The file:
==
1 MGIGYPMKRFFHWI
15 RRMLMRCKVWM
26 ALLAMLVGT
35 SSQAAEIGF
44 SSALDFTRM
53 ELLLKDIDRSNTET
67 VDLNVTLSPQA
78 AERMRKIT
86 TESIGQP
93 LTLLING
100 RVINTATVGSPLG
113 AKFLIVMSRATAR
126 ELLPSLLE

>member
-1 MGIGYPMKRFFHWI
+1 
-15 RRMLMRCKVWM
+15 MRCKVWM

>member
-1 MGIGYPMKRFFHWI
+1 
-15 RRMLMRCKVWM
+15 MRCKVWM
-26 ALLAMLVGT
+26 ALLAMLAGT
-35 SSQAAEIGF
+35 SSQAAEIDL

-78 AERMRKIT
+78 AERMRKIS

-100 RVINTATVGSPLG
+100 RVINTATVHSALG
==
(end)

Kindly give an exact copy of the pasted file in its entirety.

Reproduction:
1 MGIGYPMKRFFHWI
15 RRMLMRCKVWM
26 ALLAMLVGT
35 SSQAAEIGF
44 SSALDFTRM
53 ELLLKDIDRSNTET
67 VDLNVTLSPQA
78 AERMRKIT
86 TESIGQP
93 LTLLING
100 RVINTATVGSPLG
113 AKFLIVMSRATAR
126 ELLPSLLE

>member
-1 MGIGYPMKRFFHWI
+1 
-15 RRMLMRCKVWM
+15 MRCKVWM

>member
-1 MGIGYPMKRFFHWI
+1 
-15 RRMLMRCKVWM
+15 MRCKVWM
-26 ALLAMLVGT
+26 ALLAMLAGT
-35 SSQAAEIGF
+35 SSQAAEIDL

-78 AERMRKIT
+78 AERMRKIS

-100 RVINTATVGSPLG
+100 RVINTATVHSALG